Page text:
Now as for why prices would increase, let’s take a closer  look at ESPN.

Assume that ESPN, which commands about $4 per subscriber, went to an a’la carte model and that 50% of cable viewers decide to sign up for the channel. In this scenario, ESPN would have to raise their monthly fee to subscribers to $8/month to account for that missing revenue.

Now roll this scenario out across a multitude of channels. Stations like SciFi, E!, CNN, FX, Discovery, TLC would all have to raise their prices. If you happen to only watch a few stations then perhaps you would save money overall, but even 8-9 select channels might prove more expensive than your current all-inclusive cable plan.

Similarly, a monthly subscription plan for an Apple HDTV isn't likely to save consumers money in the long run unless Apple is able to extract favorable content deals, something which it's been reportedly having a lot of trouble accomplishing.

A’la carte is also a losing proposition for TV networks

Even if we assume that stations like ESPN can raise prices and maintain their subscription-based revenue stream, overall profits would still plummet.

With a’la carte pricing, networks would experience decreased advertising revenues because they would lose the casual viewer - the type of person who channel surfs and happens to randomly stumble upon something of interest.

Joe Nocera of the New York Times explained why in an article a few years back:

Marketing budgets, on the other hand, would skyrocket, because the channels would have to pay huge sums to persuade people to subscribe. "Identifying everybody who likes the Food Network and getting them to pay for it is hard to do," says Christopher Yoo, a law professor at the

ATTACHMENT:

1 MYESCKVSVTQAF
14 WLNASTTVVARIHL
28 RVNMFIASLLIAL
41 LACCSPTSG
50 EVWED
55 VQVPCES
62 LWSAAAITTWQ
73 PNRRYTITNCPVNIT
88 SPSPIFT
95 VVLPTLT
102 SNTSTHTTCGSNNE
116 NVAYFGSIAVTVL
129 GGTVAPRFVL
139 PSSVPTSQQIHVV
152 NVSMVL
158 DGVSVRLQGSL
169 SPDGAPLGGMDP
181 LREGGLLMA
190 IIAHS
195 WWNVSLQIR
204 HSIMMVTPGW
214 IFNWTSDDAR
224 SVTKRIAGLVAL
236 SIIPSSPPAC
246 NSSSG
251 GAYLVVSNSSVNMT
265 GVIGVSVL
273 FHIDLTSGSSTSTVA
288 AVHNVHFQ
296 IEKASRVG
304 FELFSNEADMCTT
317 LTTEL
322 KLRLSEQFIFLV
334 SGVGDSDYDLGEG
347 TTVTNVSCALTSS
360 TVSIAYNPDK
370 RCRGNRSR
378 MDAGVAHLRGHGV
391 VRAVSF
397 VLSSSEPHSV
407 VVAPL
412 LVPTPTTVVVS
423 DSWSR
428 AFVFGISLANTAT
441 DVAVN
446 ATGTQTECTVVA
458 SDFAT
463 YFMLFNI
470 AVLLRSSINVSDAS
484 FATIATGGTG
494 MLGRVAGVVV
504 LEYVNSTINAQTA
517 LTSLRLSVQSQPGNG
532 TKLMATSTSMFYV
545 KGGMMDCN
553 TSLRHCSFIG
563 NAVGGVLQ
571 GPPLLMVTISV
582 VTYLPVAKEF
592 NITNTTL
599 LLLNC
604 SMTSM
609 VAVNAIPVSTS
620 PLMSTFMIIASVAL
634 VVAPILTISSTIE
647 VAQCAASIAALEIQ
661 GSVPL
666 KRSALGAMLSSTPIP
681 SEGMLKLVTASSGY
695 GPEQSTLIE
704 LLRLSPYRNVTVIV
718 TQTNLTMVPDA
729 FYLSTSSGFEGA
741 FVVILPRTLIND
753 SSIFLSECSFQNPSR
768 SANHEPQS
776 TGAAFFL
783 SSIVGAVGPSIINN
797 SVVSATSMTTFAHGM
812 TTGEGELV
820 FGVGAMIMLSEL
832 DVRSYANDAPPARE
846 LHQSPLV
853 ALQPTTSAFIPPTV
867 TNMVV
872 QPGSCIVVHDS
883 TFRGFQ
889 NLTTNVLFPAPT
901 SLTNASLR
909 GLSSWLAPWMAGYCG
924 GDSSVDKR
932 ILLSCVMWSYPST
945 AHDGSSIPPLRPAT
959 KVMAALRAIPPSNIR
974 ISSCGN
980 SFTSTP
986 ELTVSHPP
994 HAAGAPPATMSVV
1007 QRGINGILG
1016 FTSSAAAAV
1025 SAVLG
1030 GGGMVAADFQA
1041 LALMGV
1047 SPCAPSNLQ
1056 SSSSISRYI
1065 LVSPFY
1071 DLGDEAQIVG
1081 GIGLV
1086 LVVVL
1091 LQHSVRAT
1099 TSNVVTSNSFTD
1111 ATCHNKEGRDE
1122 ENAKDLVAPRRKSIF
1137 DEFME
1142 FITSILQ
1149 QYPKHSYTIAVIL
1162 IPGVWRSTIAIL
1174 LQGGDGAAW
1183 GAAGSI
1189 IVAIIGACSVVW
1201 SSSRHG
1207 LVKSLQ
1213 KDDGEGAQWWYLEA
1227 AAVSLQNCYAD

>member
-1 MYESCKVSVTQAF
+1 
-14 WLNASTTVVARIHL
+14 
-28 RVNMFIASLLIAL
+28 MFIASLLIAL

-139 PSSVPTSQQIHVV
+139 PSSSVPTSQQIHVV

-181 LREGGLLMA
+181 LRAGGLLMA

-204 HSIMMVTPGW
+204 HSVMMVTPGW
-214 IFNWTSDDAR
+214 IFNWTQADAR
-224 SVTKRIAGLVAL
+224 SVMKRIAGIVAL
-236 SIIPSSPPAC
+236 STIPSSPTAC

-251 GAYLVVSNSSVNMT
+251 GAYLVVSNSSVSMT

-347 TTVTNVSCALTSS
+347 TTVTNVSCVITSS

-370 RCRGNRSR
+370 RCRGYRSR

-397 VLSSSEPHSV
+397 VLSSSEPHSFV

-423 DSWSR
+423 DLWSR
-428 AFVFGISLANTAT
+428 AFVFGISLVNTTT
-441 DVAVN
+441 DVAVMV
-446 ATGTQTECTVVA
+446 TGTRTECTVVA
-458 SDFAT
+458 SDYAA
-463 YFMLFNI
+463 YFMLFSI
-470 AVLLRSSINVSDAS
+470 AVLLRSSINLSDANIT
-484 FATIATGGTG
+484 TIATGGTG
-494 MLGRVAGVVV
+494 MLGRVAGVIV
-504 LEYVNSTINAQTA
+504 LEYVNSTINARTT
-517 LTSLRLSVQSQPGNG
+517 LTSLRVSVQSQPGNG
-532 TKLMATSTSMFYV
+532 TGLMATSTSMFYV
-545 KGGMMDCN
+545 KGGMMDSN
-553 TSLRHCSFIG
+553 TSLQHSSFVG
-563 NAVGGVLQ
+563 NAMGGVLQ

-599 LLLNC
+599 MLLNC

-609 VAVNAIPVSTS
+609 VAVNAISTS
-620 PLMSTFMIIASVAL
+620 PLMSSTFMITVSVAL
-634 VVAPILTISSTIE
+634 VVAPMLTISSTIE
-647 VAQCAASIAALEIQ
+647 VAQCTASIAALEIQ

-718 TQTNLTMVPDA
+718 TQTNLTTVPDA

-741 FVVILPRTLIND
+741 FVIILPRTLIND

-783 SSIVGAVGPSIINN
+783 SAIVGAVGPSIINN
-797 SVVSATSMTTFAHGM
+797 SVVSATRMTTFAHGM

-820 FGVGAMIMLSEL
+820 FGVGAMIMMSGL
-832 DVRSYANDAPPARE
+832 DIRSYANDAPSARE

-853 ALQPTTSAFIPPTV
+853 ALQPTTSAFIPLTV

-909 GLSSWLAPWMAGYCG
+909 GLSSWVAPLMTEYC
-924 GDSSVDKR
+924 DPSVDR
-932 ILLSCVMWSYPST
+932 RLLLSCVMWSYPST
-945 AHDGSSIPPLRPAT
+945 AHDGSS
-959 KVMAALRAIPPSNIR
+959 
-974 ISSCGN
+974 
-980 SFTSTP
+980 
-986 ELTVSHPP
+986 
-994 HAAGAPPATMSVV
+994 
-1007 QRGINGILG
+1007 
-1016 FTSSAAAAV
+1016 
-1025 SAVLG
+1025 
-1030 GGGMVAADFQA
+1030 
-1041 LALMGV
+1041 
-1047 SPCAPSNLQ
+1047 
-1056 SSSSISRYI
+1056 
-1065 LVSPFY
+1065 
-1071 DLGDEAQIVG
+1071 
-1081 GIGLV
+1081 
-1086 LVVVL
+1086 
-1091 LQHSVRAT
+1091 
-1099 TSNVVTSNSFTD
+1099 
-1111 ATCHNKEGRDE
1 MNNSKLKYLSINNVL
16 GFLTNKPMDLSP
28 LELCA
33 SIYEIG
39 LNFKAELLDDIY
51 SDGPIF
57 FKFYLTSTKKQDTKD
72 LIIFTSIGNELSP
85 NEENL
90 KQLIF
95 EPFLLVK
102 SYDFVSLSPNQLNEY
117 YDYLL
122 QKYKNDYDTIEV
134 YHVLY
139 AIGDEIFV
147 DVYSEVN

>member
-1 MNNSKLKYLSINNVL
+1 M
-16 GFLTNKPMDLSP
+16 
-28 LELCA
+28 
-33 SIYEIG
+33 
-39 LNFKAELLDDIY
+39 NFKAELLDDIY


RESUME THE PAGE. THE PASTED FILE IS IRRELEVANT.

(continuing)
University of Pennsylvania who has studied cable bundling. One of the nice things about the current system is that once a station gets on extended basic, it can be discovered by viewers — and that wouldn’t happen in an à la carte world.

In short, a non Sports fan might lament that they have to pay for ESPN, but an a’la carte system might put channels that he/she does watch out of business. In the meantime, prices would rise for both the viewer and the networks.

The end result is that users would be paying a lot more for a lot less.

What's the incentive for TV networks, anyways?

Right now, networks are making a pretty penny with the current business model of Cable TV. One struggles to find a reason why they’d strike streaming and content deals with Apple when they’re happy with the status quo.

Why would they want to  incentivize users to drop their cable subscription and sign up for an Apple HDTV subscription when they'd be losing money in the long run?

At the end of the day, there’s money in it for Apple, and perhaps money to be saved from the point of view of the consumer, but where’s the money for the networks? What's their impetus for signing on the dotted line with Apple?

Notably,  TV networks have remained cold to overtures from Apple about licensing content as far basck as 2010.

A 2010 Businessweek article explained:

Many studios, nervous about angering the cable companies that pay billions for their content, refused Apple's efforts late last year to put together a subscription service, say three media executives involved in the talks, who requested anonymity because they did not have approval to discuss the negotiations. Consumers would have been able to purchase only those shows they want in an a la carte model, rather than pay for hundreds of channels they never watch.

An Apple HDTV that's best in class, what will it take?

Greg Joswiak, Apple's VP of worldwide iOS Product Marketing, recently said that Apple never enters an industry unless it feels it can be the best.

"If you can’t enter the market and try and be the best in it, don’t enter it. You need that differentiation. At Apple if we can’t be the best then we are not interested in it," Joswiak explained.

So while it’s easy to randomly blurt out a number of features Apple could include in an HDTV, the real question is what Apple can do to actually improve the TV viewing experience.